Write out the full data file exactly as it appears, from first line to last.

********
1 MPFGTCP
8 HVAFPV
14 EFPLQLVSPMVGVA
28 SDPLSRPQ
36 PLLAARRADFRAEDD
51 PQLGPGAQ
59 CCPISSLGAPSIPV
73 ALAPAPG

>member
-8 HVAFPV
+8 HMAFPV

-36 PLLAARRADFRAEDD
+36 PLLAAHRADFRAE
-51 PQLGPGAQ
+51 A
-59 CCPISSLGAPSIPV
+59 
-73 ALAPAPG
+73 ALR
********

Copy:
1 MPFGTCP
8 HVAFPV
14 EFPLQLVSPMVGVA
28 SDPLSRPQ
36 PLLAARRADFRAEDD
51 PQLGPGAQ
59 CCPISSLGAPSIPV
73 ALAPAPG

>member
-8 HVAFPV
+8 HMAFPV

-36 PLLAARRADFRAEDD
+36 PLLAAHRADFRAE
-51 PQLGPGAQ
+51 A
-59 CCPISSLGAPSIPV
+59 
-73 ALAPAPG
+73 ALR